Feel overwhelmed? Of course you do. That’s the downside to this time of year: gift shopping, house decorating, coordinating schedules, planning meals, attending events. It all adds up, leaving you riddled with anxiety.
“Anxiety during the holidays is much more than in ordinary life,” says master meditation teacher Guru Ranjit Deora, founder of Charlotte Meditation, which has a program focused on treating anxiety. “There are more activities happening in your personal life, your social life, your work.”
One major source is holiday get-togethers. They often spark anxiety because so much is in play, Deora says. “There are people who are shy. They are not outgoing. They think, ‘my sister-in-law is going to say something to me I don’t like.’”
Or someone might feel inferior, that they won’t be treated as an equal, a common family-dynamic struggle. They might think, “If I make a pie, maybe no one will like it,” Deora says.
And there are those who fear things that might not even occur to another person: “Oh no, I have to go to my friend’s house for Christmas. She has two big dogs. I’m not comfortable with dogs,” he says.
The list of triggers is endless. The steps to combat them, thankfully, is shorter.
Deora suggests using mindfulness: “thinking or doing something with a purpose in the present, without judgment.”
“If you think something is going to be a problem, how can you avoid or solve that problem?” Deora asks. “Anxiety is fear of failure in the future. We are worried about the future: What will happen? How am I going to take care of it? If you use your mindfulness, you can find a way to handle it.”
In sum, people often feel anxiety because they believe they can’t get a handle on something. “Your mind is working. The mind wants something to think about,” Deora says. “It is the job of the mind to think. Whether you think negative or positive, it’s up to you.”
Here are three mindfulness solutions to anxiety-ridden scenarios Deora has found common:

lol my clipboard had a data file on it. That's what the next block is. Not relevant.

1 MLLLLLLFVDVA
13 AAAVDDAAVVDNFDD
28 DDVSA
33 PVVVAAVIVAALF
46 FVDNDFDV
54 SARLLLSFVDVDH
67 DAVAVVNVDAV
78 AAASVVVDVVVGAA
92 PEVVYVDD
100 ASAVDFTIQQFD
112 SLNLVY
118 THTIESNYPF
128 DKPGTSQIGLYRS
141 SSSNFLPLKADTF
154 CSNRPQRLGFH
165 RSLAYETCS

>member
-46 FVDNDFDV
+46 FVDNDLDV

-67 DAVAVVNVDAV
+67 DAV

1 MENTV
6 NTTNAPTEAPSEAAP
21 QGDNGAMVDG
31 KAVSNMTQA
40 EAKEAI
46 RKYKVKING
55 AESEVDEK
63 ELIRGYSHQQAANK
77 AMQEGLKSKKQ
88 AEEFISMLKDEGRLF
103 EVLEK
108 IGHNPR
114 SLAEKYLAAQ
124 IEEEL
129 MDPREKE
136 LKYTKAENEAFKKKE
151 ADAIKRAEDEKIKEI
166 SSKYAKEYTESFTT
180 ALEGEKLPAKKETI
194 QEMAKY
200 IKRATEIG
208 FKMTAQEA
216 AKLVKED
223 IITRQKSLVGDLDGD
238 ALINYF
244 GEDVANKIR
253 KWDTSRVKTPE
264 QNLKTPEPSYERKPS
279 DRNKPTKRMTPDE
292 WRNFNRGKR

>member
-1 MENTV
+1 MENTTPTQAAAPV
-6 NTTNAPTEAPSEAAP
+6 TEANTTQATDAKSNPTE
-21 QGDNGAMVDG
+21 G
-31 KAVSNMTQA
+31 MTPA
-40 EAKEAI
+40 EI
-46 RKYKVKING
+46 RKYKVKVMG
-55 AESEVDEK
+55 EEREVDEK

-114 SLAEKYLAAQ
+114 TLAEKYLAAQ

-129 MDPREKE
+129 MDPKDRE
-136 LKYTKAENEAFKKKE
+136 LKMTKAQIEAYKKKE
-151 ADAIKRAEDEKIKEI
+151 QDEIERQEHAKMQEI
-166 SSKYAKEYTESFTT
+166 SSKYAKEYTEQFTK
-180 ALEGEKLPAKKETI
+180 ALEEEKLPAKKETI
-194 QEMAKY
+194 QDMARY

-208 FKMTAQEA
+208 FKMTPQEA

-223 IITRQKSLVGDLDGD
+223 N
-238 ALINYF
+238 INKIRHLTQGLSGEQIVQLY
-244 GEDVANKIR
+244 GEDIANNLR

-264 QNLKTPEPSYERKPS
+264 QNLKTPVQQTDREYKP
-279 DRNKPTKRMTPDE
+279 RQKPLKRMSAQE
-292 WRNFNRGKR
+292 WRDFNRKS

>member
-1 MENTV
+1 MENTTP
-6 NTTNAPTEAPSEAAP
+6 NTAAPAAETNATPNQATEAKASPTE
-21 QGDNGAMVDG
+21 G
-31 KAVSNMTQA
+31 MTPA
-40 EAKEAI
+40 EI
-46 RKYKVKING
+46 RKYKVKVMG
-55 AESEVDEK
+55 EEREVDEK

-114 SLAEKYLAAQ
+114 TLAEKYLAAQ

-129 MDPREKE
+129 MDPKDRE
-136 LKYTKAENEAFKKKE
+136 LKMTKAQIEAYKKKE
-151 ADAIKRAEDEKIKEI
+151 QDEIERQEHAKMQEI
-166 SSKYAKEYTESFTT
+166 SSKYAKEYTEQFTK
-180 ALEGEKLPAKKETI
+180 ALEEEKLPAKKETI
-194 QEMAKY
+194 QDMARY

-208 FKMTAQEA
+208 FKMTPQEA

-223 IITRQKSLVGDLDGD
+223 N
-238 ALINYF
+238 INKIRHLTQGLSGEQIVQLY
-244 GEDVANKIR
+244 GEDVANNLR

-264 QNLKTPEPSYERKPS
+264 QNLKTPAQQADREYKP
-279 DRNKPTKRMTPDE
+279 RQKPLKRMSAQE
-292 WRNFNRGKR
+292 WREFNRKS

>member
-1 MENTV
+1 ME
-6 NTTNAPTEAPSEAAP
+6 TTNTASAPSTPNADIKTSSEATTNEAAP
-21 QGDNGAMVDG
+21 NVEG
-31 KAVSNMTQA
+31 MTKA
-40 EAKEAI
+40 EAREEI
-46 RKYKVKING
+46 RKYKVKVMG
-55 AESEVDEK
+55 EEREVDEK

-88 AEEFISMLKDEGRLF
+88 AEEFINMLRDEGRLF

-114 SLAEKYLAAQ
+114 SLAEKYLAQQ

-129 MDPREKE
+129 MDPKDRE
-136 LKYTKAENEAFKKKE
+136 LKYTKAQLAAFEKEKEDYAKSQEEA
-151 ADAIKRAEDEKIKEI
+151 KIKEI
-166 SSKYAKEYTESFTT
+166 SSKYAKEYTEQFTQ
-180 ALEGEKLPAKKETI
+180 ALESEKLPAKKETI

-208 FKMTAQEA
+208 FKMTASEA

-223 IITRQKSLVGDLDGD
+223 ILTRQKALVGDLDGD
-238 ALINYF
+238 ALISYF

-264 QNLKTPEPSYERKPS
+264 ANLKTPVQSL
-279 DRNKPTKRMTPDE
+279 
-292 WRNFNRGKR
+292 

1. Be nice
Anxiety inducer: You don’t get along with a family member.
Mindfulness solution: “Instead of expecting some sort of negative thing and worrying about it, be nice to that person,” Deora suggests. “If you’re extra nice, the other person will have an extra hard time not being nice.”
Anxiety inducer: Your friend’s friend demands lots of attention, always talking (let’s be honest: bragging, maybe even makings things up) about himself.
Mindfulness solution: “Listen, accept, let it go,” he says. “Purposely, just listen to the guy, accept whatever nonsense you think he’s saying, and let it go. Everybody wants to tell their own story.”
3. Make an effort.
Anxiety inducer: Your boss is a bear, always faulting you, and now you’ve got to spend out-of-office time with him at a party.
Mindfulness solution: “When the boss is nasty, you avoid him, and you don’t want to talk to him,” Deora says. “But you are creating more of a barrier. It’s better to engage.” And it can be simple: Start today, by walking by your boss’s office when you get to work. Say “good morning.” Say “good night” as you leave work. You’ll likely see a shift within two weeks, Deora says. If your runway before the office fete is much shorter, nourish your new habit during the festivities, going out of your way to say “hello” and “goodbye.” It’ll make the party more pleasant, and then you can reap the rewards of your cumulative effort in coming weeks.
Journalist and yoga teacher Mitra Malek regularly writes and edits content related to personal health, including for Yoga Journal, where she was an editor. Learn more at mitramalek.com.